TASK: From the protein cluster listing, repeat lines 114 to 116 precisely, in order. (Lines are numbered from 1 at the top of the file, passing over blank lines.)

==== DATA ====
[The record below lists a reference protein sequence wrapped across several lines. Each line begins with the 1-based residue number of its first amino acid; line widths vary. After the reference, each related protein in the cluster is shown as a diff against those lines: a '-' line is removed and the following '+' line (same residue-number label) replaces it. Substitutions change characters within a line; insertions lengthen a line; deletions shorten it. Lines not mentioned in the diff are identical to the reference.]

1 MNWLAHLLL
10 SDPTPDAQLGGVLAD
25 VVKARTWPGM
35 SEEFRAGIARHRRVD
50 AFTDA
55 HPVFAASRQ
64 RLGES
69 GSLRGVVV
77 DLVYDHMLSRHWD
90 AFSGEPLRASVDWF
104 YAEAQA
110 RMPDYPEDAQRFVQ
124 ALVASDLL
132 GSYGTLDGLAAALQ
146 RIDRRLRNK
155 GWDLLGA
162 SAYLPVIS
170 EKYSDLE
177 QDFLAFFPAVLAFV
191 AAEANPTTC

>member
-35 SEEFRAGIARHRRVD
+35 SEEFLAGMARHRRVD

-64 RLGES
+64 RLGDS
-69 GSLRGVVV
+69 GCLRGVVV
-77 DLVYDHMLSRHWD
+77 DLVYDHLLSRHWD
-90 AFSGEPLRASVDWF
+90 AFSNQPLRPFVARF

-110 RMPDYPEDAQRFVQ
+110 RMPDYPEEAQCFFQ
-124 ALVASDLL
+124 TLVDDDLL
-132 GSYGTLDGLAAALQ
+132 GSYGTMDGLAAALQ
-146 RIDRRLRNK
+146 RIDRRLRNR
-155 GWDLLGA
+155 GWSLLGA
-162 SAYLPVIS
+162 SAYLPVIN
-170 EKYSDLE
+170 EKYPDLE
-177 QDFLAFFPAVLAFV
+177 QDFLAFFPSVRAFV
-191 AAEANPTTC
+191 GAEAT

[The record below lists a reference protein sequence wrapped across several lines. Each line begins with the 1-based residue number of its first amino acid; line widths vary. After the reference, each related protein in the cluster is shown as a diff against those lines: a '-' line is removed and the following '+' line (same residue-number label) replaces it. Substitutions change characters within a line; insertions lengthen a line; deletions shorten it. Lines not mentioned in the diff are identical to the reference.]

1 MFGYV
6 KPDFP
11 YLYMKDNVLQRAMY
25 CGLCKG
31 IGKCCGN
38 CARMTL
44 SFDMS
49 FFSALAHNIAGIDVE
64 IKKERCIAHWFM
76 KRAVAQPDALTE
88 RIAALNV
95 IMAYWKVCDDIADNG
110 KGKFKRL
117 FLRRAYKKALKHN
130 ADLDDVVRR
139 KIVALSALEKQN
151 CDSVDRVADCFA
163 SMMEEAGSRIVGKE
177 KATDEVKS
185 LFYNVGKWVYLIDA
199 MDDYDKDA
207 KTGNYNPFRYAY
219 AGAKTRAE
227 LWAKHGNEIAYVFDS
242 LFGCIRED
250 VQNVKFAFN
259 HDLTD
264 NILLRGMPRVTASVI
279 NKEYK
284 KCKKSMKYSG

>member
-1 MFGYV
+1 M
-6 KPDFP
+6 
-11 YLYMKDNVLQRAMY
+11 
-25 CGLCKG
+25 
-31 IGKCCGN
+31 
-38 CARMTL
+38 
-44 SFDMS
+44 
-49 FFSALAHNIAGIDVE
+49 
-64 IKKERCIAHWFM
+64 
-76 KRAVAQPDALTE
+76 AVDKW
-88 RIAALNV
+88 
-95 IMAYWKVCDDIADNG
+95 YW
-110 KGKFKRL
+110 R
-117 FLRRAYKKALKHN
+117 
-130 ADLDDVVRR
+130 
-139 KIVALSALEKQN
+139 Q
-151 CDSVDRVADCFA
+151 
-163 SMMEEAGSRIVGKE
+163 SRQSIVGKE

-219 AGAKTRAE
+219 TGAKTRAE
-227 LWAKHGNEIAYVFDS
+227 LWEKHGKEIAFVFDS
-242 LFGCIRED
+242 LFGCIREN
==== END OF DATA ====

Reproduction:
+139 Q
-151 CDSVDRVADCFA
+151 